NORFOLK, Neb. – Dakota Pawlicki knows about education and the challenges the sector faces with improving access and college graduation rates.
Since Northeast is now offering tuition-free dual credit college classes to high school students, it is looking to expand the opportunities for all students.
Kayla Burdick, Northeast director of Early College Projects, said identifying the services and support needed by all students can be challenging, so Northeast engaged high schools in its service area for the workshop.
Northeast hosted around 60 individuals, including high school administrators and counselors, for what was known as the Early College Access Project (ECAP) Interactive Workshop. It took place Jan. 30-31.
During the first day of the workshop, Pawlicki emphasized the importance of using ideas from other school districts. That’s why it is important for districts to document the processes they are using so they can be replicated by others.
Working in Chicago, Pawlicki said one of the challenges was to raise the graduation rates of college students.
“So we got together, 22 colleges and universities and six advisory partners and we answered two questions: A. What can your institution do to better support your students? And B., What can we do together that we couldn’t do alone?”
Just about everyone has ideas of what they can do as individual institutions, but finding out ways to work collaboratively is a challenge. And not surprisingly, educators often think of “problems and language” when trying to work collaboratively.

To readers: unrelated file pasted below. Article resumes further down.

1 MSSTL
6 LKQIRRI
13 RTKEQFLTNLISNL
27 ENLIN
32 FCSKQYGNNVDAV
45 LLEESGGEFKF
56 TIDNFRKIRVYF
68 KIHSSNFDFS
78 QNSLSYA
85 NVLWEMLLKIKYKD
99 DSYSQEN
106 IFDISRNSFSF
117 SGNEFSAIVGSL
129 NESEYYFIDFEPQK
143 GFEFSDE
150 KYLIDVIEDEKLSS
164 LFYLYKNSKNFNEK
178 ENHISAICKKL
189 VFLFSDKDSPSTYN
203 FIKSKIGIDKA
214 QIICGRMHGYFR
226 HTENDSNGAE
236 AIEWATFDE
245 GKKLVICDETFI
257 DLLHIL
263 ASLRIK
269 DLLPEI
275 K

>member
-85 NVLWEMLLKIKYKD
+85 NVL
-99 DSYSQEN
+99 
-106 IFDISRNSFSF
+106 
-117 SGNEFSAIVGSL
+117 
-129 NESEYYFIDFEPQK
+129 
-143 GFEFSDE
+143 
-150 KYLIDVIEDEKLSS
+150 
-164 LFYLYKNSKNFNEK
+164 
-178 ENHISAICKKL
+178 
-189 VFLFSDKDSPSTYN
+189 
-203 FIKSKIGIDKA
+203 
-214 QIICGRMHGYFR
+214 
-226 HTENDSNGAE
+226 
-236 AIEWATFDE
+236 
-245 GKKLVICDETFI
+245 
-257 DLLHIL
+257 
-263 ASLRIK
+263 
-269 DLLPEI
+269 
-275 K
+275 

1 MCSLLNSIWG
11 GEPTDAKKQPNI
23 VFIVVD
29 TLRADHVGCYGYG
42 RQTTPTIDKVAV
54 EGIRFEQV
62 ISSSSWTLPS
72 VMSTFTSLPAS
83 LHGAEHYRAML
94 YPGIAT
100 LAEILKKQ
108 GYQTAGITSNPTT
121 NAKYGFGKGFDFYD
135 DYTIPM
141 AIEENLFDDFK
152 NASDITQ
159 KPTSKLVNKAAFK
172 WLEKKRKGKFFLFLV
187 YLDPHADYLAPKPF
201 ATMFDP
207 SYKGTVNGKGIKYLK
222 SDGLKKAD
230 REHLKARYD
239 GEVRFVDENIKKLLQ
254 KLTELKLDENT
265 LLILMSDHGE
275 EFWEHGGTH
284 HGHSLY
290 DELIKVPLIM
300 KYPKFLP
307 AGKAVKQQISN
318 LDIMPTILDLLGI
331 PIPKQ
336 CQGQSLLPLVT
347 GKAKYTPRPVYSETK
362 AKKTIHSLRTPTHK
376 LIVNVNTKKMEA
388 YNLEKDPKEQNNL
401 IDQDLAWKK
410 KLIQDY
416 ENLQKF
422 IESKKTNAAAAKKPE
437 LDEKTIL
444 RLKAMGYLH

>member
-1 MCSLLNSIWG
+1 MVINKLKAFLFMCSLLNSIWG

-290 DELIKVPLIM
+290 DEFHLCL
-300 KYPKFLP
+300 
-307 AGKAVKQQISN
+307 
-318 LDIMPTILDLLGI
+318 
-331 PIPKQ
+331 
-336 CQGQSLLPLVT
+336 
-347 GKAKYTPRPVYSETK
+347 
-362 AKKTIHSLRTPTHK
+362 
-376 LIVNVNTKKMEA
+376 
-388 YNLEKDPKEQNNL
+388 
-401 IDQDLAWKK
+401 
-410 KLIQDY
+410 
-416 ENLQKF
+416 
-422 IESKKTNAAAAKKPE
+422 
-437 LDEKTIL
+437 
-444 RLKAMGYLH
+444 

“We met months just spinning and spinning,” Pawlicki said, including what seemed like “meeting after meeting.”
And in the end, out of the 22 colleges and universities, it ended up that five or six of the institutions developed the program that made the difference in students’ lives, he said.
Looking back, one of his suggestions would be to make sure that there is a process and a facilitator who leads the efforts.
Burdick discussed Pawlicki’s methods.
“Dakota walked the group through the stakeholder engagement process -- explaining his relationship-based, systems-building approach,” she said.
Part of the workshop included small groups, where participants thought through the processes and identified issues encountered by high school students or high school administrations relating to early college/dual credit students.
The information gathered will help lead a smaller subgroup of stakeholders toward a theme that can then become the focus of the project. Once the theme is determined, a grant proposal will be written to assist with the critical services and support identified by the stakeholders.
“(Northeast) would like to thank all the area schools who had representation at this workshop. We look forward to continuing this work throughout the coming months,” Burdick said.
ECAP Workshop cutline
Merri Schneider (from left, then clockwise), director of Northeast’s O'Neill Extended Campus; Cathy Thompson, Battle Creek Public Schools counselor; Pam Wieser, Norfolk Catholic High School counselor; and Alan Gottula, Laurel-Concord-Coleridge High School counselor; shared a laugh during a small groups exercise. (Northeast Community College)